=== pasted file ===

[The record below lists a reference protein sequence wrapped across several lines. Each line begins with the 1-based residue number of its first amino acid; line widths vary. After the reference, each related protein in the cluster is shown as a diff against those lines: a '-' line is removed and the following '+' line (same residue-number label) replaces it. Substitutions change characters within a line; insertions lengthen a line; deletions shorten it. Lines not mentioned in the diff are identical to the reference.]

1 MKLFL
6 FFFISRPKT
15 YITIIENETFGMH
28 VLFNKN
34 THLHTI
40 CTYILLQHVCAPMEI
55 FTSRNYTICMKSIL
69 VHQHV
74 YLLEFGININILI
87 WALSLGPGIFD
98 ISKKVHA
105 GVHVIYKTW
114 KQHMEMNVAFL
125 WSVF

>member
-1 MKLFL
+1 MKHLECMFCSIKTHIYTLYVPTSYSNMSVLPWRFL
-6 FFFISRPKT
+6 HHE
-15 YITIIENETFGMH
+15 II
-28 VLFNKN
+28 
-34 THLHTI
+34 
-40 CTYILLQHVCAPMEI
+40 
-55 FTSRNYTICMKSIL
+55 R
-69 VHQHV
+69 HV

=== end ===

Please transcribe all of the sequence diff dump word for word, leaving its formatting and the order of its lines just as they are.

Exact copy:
[The record below lists a reference protein sequence wrapped across several lines. Each line begins with the 1-based residue number of its first amino acid; line widths vary. After the reference, each related protein in the cluster is shown as a diff against those lines: a '-' line is removed and the following '+' line (same residue-number label) replaces it. Substitutions change characters within a line; insertions lengthen a line; deletions shorten it. Lines not mentioned in the diff are identical to the reference.]

1 MKLFL
6 FFFISRPKT
15 YITIIENETFGMH
28 VLFNKN
34 THLHTI
40 CTYILLQHVCAPMEI
55 FTSRNYTICMKSIL
69 VHQHV
74 YLLEFGININILI
87 WALSLGPGIFD
98 ISKKVHA
105 GVHVIYKTW
114 KQHMEMNVAFL
125 WSVF

>member
-1 MKLFL
+1 MKHLECMFCSIKTHIYTLYVPTSYSNMSVLPWRFL
-6 FFFISRPKT
+6 HHE
-15 YITIIENETFGMH
+15 II
-28 VLFNKN
+28 
-34 THLHTI
+34 
-40 CTYILLQHVCAPMEI
+40 
-55 FTSRNYTICMKSIL
+55 R
-69 VHQHV
+69 HV